Nearly three quarters (73 per cent) of financial advisers told Canada Life they were either considering or planning to increase the amount of bonds they write for clients in the next year.
Canada Life spoke to 250 financial advisers and found a quarter would definitely increase the amount of bond business they write in 2019
The majority of financial advisers (55 per cent) said the believe onshore bonds play an important role in the advice they give to clients.
While three fifths (61 per cent) said bonds are more useful than most advisers believe, a slight increase from 2017 (60 per cent).
The number of advisers recommending international bonds to their clients has also risen slightly year-on-year, up from 17 per cent in 2017 to 18 per cent in 2018.
Financial advisers are also increasingly recognising the benefits and value of bonds, compared to 12 months ago.
More than two thirds (67 per cent) of financial advisers cite tax deferral options as an advantage of using bonds, up significantly from just under half (49 per cent) last year.
More than three in five advisers (62 per cent) say top slicing relief is one of the main advantages of writing bonds, a substantial increase from 48 per cent in 2017.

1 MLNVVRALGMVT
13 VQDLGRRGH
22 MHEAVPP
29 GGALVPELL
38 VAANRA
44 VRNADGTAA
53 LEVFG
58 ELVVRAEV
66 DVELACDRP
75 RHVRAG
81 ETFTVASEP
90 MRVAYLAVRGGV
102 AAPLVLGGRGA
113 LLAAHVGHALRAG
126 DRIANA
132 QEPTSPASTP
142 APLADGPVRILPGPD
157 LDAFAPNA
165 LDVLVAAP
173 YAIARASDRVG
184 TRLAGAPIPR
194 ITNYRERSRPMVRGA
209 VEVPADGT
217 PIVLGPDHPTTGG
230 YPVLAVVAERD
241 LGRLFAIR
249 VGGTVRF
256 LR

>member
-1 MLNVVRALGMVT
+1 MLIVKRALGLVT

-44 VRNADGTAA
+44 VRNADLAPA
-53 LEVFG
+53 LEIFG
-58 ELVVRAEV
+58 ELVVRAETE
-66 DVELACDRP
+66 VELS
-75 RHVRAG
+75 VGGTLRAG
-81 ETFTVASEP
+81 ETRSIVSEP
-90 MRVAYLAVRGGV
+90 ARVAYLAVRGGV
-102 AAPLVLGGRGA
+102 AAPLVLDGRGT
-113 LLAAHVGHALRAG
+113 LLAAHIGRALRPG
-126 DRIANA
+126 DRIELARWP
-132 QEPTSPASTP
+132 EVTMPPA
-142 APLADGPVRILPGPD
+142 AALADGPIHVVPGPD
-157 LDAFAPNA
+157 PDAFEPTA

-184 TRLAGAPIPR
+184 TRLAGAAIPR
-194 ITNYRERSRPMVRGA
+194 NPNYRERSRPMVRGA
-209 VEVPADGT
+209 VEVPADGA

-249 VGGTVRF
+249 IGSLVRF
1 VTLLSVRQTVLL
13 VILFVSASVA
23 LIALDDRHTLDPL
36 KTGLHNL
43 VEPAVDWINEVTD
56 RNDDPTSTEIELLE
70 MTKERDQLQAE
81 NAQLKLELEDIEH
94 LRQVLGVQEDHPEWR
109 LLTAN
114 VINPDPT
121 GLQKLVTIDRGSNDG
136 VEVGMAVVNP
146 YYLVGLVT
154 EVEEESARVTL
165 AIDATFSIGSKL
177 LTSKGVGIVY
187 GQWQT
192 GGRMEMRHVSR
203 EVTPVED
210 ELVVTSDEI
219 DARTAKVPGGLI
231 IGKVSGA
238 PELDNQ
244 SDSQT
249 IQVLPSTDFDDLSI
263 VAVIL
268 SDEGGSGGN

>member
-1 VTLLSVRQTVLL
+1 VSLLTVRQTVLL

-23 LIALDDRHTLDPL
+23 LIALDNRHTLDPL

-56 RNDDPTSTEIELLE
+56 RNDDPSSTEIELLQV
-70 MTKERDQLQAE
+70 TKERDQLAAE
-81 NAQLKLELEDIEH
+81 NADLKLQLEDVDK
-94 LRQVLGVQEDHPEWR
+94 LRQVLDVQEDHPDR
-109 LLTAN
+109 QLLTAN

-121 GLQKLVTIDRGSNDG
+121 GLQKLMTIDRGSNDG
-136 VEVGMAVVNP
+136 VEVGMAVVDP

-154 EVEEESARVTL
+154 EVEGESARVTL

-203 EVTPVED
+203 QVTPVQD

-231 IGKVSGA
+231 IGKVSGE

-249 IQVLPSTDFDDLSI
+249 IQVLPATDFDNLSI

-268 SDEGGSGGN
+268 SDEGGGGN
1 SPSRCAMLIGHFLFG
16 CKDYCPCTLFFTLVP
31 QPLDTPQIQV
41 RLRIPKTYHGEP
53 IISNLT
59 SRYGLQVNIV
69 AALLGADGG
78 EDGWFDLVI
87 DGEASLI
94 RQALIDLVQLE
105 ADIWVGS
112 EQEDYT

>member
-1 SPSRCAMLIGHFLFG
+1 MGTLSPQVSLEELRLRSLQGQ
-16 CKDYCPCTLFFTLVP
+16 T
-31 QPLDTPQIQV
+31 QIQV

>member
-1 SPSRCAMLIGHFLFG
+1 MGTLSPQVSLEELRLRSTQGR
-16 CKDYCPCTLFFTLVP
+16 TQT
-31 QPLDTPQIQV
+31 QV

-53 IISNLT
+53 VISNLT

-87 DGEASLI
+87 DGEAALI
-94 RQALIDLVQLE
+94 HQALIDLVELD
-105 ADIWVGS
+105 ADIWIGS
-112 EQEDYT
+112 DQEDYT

Of those planning to write more bonds in the next 12 months, two in five (40 per cent) advisers plan to write a mixture of both onshore and offshore, while over two fifths (42 per cent) intend to only write more onshore bonds.
Around two thirds (67 per cent) of advisers said the tax deferral options available on the bonds is a key reason for owning them.
Richard Priestley, executive director of Canada Life UK, said: "Despite the complex, rapidly evolving landscape, the popularity of bonds with advisers shows no signs of slowing.
"Bonds continue to remain a firm fixture in portfolios, with many advisers recognising the importance and usefulness they hold as a defensive investment option for their clients."
Martin Bamford, chartered financial planner at Informed Choice, said: "We do use these bonds from time-to-time, although not particularly often. It depends on the tax position of the client and what they are trying to achieve.
"In many cases, once pension and Isa allowances have been fully utilised, we recommend investments within 'unwrapped' general investment accounts, rather than life assurance investment bonds.
"These investment bonds do play a good role for trustee investments, but again it depends on the tax position of the trustees and beneficiaries."